FILM

Things We Learned at the Toronto Screenwriting Conference

Written by Adrianna Floridia and Andreas Babiolakis.

Last weekend, Live in Limbo had the utmost privilege to attend the prestigious Toronto Screenwriting Conference, held this year at Daniel Spectrum in Regent Park. Honoured guests included screenwriter David S. Goyer, who is currently in production on the highly anticipated Batman Vs. Superman: Dawn of Justice, Eugene Levy and his son Dan Levy who have a new Canadian comedy hit with their CBC television show Schitt’s Creek, and Showrunner Mara Brock Akil, who has helmed such popular television series including Girlfriends and The Game. 

The conference was a highly educational experience for all in attendance, but especially for the young eager screenwriters who had the most to learn from these seasoned professionals, that offered both advice for the writer’s room, and for real life. Here are a few of the major lessons that we learned from the Toronto Screenwriting Conference. 

Your Audience Is Human 

David S. Goyer gave a seminar on Crafting Mythic Stories, as the man is most known for his writing on the Christopher Nolan helmed Batman series (Batman Begins in particular), Man of Steel, and Blade, and the television series Da Vinci’s Demons and Constantine. For someone whose skill is so rooted in recreating some of the most prolific characters known to man, many of which possess supernatural powers and superhuman qualities, he reminds us that our audience is human. Even the most extensive fantasy stories are rooted in humanity, and as a writer, it is often a good idea to bring your own life and experiences to the table. 

Goyer explains, for example, that in Batman Begins, it was his idea to have Bruce Wayne train with Ra’s Al Ghul in Tibet, and for the audience to experience the character of Bruce Wayne experiencing this process, as opposed to just his alter ego of Batman. This idea came from Goyer’s own personal experience, as he travelled to Tibet on his own and realized that this part of his own life could be embedded into Batman’s story. 

As well, basing Batman’s identity on a childhood phobia of bats humanizes the character and justifies his decision to confront his fears by becoming them- by embodying the thing that he fears most. 

There are many ways to humanize a character, and that is the best way to reach out to an audience. Every character has desires and motivations. The villain of the story is not a villain in their eyes. Everybody is the hero of their own story, and in writing characters we must view them this way. These are the ways in which characters become relatable- good or bad, they all have to possess human qualities to be believable.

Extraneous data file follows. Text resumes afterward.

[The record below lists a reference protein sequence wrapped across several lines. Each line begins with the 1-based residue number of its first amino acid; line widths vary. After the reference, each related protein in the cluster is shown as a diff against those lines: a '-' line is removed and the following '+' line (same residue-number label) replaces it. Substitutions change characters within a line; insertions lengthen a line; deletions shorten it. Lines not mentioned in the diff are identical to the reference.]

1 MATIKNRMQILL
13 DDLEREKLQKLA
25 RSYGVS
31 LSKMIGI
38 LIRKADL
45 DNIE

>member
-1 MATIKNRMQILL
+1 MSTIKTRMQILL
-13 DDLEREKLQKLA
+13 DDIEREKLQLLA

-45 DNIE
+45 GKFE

Bisociation 

Screenwriter turned college professor Corey Mandell taught us an incredibly important term for any aspiring television writer. 
Bisociation is the dissolvement of apparent paradoxes. 
It’s one thing to have a great idea for a television series. In fact, HBO this year alone will purchase 200 pilots. That’s an insane number considering how many of those shows will actually take off.  So how do you stand out from the pack? The best television series take two of the most contradictory ideas and find a way to bring them together. This is what is known as bisociation. To do it believably is the trick, because our mind naturally rejects the joining of these two paradoxes. However, when done correctly, by pulling these two paradoxes as far apart as possible, we must find an in-between of how these opposing ideas may come together. 
Take Breaking Bad for example. Breaking Bad takes the most weak, innocent, good hearted man and turns him into Scarface. No one going into this show would believe how Walter White would turn out. According to Corey Mandell’s model, A is Walter White, B is Heisenberg, and C is when he is both simultaneously. Each character possesses a “heart of darkness”, which is some sort of combination of what they love, what they fear, and the worst thing that could ever happen to them. In the case of Walter White, his heart of darkness is the fact that he may die of cancer, to leave his wife, handicapped son, and unborn child alone to fend for themselves. This is the motivating factor that makes Walter become Heisenberg. It’s high concept, and it’s unexpected, but once you have your A and your B and they are pulled far enough apart to be nearly unbelievable, you have the potential to create something extremely satisfying and can create a vehicle for amazing television.